tw
Tom F. Says:
September 10th, 200910:00 pm at

The cancerous infestation of self-serving Wall Street crooks in the Federal Government. They have deliberately ruined this country and have gotten away with it scot-free.

Maximus Says:
September 11th, 20098:44 am at

This is an almost endless quest, nevertheless a worthwhile one!
Here are some suggestions:
The current market rebound masks some serious underlying disconnects, which most would rather avoid discussing.
1.Shifting production to developing countries has created a near permanent loss of “ordinary jobs” and the knowledge-based economy will require a smaller and far better educated workforce in the West. Yet education quality has actually deteriorated here in the UK over the past 20 years and arguably in other advanced countries- look at the growth of the “undeclass”. Thus joblessness is a continuing trend, not just associated with a current economic conditions. Governments have not faced up to this, nor its consequences for welfare, health and public finances.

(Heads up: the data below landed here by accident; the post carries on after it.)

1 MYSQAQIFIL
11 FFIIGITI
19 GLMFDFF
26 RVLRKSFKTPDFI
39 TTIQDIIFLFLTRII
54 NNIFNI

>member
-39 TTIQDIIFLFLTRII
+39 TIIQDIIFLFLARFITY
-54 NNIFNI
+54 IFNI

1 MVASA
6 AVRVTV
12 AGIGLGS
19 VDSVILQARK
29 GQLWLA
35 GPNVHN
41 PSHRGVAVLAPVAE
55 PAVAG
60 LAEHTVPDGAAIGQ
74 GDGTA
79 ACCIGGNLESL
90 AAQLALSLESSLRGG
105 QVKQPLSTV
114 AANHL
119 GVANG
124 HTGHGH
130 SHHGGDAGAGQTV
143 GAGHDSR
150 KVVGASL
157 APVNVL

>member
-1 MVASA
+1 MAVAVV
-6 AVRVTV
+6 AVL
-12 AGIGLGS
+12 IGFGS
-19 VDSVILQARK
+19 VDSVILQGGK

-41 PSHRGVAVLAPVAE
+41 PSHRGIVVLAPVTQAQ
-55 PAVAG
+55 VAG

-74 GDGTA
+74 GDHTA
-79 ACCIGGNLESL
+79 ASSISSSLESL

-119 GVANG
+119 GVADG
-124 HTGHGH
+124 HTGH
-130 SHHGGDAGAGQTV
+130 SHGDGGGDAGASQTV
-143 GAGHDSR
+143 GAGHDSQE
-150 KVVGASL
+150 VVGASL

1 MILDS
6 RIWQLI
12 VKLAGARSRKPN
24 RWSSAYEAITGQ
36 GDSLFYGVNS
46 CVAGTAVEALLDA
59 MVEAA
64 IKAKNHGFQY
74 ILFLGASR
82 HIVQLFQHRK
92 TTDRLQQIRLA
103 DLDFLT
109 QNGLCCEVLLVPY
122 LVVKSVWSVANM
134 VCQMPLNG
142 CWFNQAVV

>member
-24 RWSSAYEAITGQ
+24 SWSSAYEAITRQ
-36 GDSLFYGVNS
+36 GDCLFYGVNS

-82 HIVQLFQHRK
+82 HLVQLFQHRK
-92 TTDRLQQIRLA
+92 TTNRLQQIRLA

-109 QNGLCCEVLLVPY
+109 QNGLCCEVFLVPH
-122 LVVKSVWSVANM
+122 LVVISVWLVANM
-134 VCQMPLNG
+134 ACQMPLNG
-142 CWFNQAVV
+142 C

2. Western Governments will not be able to afford the sort of social safety nets seen in many European countries-mostly a product of post WWII reconstruction. This demands a total rethink .
3. The great climate change saga is mostly about energy, its availability, cost and use and (probable)impending shortages add to that water and food and you have a recipe for serious political unrest even major conflict. Little or no forward planning is evident.
3. Overpopulation, a forecast increae from 6 to 9bn – the demand for water. food and natural resources will push prices up and/or create shortages for significant numbers of people. Serious ecological damage is evident already and the inter-relationships are still poorly understood. It is unsustainable.